If he lives in New Hampshire, especially upstate (like Mt Washington, which is REALLY upstate!), he might want to make it 50% or 55%. The extra freeze protection may be needed there. If I remember the ratio table, ethylene glycol in a 50/50 mix will freeze at -34 deg F. I'm not sure about 55/45, but its freezing point is probably around -38 to -40 degF. A 55% mix may make the engine run a little warm since ethylene glycol doesn't conduct heat like pure water, so that change in the ratio shouldn't make a lot of difference, but I wouldn't go over 60% antifreeze.

Changing oil to 5W-20 for winter use might be a good idea, though. Here in the "Sunny South" I run 5W-30 Mobil 1 year round and have no problems.

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#5 Old 10-19-2009, 08:39 AM
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Changed coolant yesterday. When I drained coolant, only approx half of the system capacity came out from the radiator plug - ~1 gallon instead of 7.4 qts. How do I drain the whole thing?
I did it twice (drained and filled, drove around, drained and filled again) to get at least 75% concentration of the fresh coolant. But I hope someone could educate me how to replace 100% in less time consuming manner.

There is another strange thing happens. When I drained the radiator for the first time, the recovery tank emptied as well. Second time, the recovery tank stayed filled. Anybody knows why is that and should I worry about it?

Thanks!
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#6 Old 10-20-2009, 12:02 AM
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As long as there is no air bubble in the system, and everything stays cool, I wouldn't worry about it.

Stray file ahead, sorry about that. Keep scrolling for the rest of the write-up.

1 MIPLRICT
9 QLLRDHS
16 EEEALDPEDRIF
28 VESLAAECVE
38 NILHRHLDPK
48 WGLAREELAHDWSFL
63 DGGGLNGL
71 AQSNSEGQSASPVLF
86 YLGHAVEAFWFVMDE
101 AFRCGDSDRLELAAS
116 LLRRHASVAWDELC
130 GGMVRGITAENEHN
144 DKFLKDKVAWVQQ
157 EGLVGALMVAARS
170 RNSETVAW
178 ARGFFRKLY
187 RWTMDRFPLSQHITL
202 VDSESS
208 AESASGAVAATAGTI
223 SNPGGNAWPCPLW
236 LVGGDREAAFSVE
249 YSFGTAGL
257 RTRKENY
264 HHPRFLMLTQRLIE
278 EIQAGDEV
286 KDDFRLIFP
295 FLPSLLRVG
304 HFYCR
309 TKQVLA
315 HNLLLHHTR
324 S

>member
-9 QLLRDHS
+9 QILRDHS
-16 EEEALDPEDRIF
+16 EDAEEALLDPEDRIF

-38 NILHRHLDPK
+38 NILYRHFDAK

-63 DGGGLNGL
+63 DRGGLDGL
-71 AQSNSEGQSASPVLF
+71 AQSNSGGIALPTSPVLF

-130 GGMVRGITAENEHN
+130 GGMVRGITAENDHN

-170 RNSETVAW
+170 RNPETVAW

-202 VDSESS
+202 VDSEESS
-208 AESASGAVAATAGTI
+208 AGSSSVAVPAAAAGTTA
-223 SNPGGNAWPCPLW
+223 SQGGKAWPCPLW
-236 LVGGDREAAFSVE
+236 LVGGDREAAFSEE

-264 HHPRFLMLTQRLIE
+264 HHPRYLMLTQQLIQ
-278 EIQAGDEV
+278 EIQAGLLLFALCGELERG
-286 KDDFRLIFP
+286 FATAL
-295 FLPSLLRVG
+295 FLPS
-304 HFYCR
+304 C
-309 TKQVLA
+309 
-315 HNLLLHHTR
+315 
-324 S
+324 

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#7 Old 10-26-2009, 08:58 AM
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Ok, it seems to me the question how to change [b]all the coolant (as opposed to only ~50% that one can drain from the radiator) is the best kept secret around here... I found this question being asked several times on the forum, with no intelligible answer.

How do I join that clandestine society of people who know this sacred ritual?
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#8 Old 08-28-2010, 03:06 PM
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Wickedlou9
QUOTE (U-96 @ Oct 26 2009, 07:58 AM)
Quote:
Ok, it seems to me the question how to change [b]all the coolant (as opposed to only ~50% that one can drain from the radiator) is the best kept secret around here... I found this question being asked several times on the forum, with no intelligible answer.

How do I join that clandestine society of people who know this sacred ritual?
I bought the Haynes manual for the Sante Fe before starting some maintenance.